In Sandy's Wake, Time to Upgrade the Power GridBy GEORGE PATAKI
Superstorm Sandy exposed perhaps the greatest flaw underpinning the American way of life: insecure and unreliable electrical infrastructure. Four weeks after the storm, thousands of people in New York and New Jersey remain without power.
How did this happen? Under normal conditions, the energy systems of these areas are a complex but reliable network of pipelines, power plants, poles and wires. Under the stress of a major storm, however, these systems have proven inadequate in responding and recovering.
To make our electrical grid more reliable, serious consideration has to be given to burying electrical-distribution networks underground. This costly but critical investment would eliminate the need for utility poles and overhead wires, drastically reducing the need for repairs caused by wind and tree damage. New York's Consolidated Edison ED +0.96% is considering burying power lines, but it won't be easy because utilities must earn government approval for rate increases before making most improvements. New Yorkers already pay some of the highest electricity rates in the country, so hardening the system while keeping rates down will require creativity.
Another priority should be to harden and modernize the transmission systems that carry high-voltage electricity from large power plants down to the local distribution level. Modernization includes increasing the use of high-voltage direct-current (DC) transmission lines, which are less prone to failure than the alternating-current (AC) systems used throughout the country. DC lines can be buried underground or underwater, as is the Cross Sound Cable between Connecticut and Long Island, helping to enhance their reliability. (Conventional high-voltage AC lines can be placed below ground, but doing so is very costly when long distances are involved.)
Damage to substations, poles, transformers and power lines causes most power outages during storms. Even so, improvements to other parts of the grid can protect us against disasters. One improvement would be to expand the use of distributed power generation through fuel cells, microturbines, and the simultaneous "cogeneration" of both heat and power.
Such distributed power sources have very small installation footprints—fitting even on the roof of a building—and can provide secure power regardless of other outages on the electrical grid. During and after Sandy, cogeneration allowed pockets of New York City (such as the large Co-op City neighborhood) never to lose electricity or heat. Crucially, favorable amortization schedules and tax treatment, along with operational cost savings, can make these power sources attractive investments for building owners and other investors. They can even generate revenue by selling excess electricity back into the marketplace during times of peak demand, a practice known as demand response.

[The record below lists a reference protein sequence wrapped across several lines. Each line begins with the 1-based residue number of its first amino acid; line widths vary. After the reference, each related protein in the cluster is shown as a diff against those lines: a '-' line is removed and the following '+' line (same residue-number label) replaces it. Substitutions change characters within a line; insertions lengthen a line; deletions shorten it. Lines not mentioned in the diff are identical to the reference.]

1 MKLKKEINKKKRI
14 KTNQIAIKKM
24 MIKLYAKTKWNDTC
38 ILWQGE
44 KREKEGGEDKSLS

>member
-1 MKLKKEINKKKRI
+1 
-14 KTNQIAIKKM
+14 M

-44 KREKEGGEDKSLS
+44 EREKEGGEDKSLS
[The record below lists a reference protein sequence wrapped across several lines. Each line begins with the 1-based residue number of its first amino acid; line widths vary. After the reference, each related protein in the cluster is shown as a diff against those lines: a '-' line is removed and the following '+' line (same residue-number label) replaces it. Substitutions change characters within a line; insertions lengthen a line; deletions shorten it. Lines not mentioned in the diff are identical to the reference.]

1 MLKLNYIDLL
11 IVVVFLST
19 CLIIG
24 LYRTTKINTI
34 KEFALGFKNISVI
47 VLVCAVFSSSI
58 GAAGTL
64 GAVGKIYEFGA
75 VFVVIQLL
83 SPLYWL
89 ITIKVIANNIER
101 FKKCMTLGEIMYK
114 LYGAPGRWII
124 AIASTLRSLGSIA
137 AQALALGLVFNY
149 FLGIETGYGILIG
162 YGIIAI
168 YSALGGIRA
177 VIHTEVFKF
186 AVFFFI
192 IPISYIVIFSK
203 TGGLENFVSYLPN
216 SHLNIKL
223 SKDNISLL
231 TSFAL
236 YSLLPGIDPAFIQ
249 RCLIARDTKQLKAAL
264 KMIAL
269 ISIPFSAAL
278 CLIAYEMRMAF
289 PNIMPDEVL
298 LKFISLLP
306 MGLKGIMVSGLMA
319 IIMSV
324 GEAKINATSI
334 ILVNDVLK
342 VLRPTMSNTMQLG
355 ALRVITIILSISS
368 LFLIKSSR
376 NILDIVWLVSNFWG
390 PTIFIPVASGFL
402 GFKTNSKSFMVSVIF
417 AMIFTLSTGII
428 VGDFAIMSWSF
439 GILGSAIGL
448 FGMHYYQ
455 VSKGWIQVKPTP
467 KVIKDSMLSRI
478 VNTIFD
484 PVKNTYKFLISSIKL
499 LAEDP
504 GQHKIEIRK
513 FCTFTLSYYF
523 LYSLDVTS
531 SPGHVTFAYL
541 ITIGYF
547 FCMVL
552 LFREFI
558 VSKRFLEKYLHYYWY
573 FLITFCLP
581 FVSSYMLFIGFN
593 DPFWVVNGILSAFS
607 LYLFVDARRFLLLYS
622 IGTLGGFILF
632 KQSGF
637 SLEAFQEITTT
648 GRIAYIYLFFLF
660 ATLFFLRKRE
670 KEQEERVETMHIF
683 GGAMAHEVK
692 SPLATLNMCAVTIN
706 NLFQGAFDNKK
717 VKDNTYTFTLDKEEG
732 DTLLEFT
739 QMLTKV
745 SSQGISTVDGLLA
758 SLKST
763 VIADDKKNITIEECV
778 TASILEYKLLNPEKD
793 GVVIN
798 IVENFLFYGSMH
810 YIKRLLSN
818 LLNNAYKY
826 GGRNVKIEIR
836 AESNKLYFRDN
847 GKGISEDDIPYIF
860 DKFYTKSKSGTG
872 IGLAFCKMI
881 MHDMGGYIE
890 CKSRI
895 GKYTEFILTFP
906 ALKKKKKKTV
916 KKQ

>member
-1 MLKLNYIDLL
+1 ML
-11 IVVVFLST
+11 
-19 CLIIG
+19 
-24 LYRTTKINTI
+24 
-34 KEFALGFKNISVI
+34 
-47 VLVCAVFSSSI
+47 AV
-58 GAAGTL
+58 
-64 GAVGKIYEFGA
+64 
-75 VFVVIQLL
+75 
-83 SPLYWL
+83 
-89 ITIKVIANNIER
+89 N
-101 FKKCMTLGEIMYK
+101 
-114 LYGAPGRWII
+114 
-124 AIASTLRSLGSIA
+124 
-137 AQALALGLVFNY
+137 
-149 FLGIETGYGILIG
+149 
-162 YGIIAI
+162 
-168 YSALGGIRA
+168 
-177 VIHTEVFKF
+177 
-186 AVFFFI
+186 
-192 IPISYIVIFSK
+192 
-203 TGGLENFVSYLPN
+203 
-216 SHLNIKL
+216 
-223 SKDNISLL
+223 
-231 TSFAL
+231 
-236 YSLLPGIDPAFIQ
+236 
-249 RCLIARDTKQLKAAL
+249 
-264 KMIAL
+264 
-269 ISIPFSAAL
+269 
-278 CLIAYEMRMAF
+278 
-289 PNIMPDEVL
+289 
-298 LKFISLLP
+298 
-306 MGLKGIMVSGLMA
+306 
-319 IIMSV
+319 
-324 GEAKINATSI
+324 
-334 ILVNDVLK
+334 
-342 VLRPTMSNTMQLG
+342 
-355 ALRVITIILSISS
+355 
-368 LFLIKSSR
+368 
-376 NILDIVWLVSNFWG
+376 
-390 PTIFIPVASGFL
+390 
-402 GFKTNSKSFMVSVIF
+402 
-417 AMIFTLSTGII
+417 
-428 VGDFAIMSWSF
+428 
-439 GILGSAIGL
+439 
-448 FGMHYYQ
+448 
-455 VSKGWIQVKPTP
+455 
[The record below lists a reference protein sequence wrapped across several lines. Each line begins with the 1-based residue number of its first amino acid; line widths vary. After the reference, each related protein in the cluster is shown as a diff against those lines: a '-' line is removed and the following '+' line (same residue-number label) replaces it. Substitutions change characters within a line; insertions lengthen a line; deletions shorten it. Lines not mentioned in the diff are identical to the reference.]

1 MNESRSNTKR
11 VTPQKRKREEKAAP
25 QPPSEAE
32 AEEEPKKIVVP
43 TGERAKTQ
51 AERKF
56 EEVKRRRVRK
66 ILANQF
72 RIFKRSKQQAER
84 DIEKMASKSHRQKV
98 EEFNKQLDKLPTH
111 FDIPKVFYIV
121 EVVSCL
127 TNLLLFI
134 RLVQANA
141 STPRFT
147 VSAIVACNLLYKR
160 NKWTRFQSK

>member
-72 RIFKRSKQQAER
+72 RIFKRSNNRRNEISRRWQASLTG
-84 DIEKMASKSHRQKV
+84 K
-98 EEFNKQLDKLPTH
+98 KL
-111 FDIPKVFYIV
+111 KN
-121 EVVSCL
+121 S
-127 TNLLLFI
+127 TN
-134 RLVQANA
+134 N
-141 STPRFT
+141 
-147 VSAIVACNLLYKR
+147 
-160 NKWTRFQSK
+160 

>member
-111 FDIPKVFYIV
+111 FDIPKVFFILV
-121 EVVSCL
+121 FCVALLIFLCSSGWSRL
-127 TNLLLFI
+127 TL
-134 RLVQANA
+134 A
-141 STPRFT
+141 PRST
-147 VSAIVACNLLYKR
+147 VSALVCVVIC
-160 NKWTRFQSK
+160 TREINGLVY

Finally, the way the Federal Emergency Management Agency works with electrical utilities after disasters needs reform. Under the current system, utilities receive federal emergency funding to replace damaged electrical components only if they replace them "in-kind" with the same technology. This means that all sorts of antiquated components are simply being replaced. This makes no sense. The federal government should promote modern technologies and best practices.
Officials at all levels of government should work to ensure that structures rebuilt after Sandy are more resilient and energy-efficient than their predecessors. They can do this by continuing to expand smart-grid technologies such as advanced meters, which communicate concise and instant information to repair teams in the event of an outage, instead of relying on customers to report general information via telephone.
Likewise, so-called self-healing transmission and electric-system technology can help the electrical grid react to system damage as it occurs by isolating outages. So instead of a blown transformer triggering a widespread power outage, the grid can automatically reroute electrical current to avoid the damaged area. Some parts of New York and New Jersey already use this technology, but it can be far more widely adopted.
No matter what, our utilities and governments will spend tens of billions of dollars repairing the damage caused last month. The question is whether Hurricane Sandy will be remembered as the moment America began embracing strategic infrastructure change, or as yet another wasted opportunity to move the country in the right direction.
Mr. Pataki, counsel to Chadbourne & Park LLP and chairman of the Pataki-Cahill Group, served as New York governor (1995-2006) and led the founding of the Regional Greenhouse Gas Initiative in 2003.
A version of this article appeared November 26, 2012, on page A15 in the U.S. edition of The Wall Street Journal, with the headline: In Sandy's Wake, Time to Upgrade the Power Grid.